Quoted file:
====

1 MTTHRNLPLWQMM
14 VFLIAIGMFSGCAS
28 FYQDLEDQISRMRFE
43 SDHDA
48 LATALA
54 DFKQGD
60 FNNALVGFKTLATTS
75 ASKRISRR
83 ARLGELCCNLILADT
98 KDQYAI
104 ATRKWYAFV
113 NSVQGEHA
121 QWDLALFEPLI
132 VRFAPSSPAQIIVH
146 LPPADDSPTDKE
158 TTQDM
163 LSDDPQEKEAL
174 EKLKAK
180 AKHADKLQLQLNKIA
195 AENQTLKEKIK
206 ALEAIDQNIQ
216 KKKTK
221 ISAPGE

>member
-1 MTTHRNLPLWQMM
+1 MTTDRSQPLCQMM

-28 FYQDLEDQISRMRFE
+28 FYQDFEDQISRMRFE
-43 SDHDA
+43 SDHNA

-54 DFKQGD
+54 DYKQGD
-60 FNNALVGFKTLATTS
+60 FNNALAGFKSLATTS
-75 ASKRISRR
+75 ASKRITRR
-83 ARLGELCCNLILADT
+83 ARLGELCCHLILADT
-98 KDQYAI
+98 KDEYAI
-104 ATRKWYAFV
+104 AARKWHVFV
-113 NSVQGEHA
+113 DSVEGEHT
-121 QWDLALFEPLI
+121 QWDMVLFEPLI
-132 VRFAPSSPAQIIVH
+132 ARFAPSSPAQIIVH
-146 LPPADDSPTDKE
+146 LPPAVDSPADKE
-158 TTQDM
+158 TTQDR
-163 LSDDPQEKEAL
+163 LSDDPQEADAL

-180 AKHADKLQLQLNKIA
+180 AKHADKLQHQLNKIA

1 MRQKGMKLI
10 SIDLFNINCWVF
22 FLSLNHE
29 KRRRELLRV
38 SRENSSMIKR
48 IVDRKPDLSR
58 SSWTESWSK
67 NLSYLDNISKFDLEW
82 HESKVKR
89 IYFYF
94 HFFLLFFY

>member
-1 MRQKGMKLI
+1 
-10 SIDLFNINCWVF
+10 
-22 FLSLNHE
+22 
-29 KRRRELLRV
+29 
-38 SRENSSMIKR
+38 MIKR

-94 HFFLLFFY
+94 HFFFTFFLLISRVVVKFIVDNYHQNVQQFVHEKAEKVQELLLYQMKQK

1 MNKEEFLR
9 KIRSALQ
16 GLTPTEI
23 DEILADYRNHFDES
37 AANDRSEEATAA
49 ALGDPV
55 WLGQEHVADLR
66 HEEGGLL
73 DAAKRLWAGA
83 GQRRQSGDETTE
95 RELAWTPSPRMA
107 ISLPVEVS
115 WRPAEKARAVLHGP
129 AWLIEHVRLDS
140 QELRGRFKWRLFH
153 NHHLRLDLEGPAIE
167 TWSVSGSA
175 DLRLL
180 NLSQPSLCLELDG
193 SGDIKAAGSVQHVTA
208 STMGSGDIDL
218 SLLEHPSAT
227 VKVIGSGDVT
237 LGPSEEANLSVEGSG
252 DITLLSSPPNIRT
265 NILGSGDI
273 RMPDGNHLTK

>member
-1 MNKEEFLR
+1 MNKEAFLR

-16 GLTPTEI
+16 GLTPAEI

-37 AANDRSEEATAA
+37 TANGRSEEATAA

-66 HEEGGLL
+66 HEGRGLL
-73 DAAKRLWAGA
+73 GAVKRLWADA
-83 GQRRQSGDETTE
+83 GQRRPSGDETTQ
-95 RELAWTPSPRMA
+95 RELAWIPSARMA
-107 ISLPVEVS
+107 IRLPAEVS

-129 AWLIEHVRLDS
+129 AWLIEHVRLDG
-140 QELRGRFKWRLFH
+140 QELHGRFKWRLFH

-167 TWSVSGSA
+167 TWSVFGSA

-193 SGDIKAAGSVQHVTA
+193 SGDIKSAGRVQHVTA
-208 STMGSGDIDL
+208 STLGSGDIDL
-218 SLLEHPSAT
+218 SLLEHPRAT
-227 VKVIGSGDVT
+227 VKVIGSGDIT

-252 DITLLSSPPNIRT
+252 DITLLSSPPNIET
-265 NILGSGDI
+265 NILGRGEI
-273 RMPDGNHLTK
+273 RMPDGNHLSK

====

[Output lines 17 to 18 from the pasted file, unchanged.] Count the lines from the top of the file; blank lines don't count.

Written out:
163 LSDDPQEKEAL
174 EKLKAK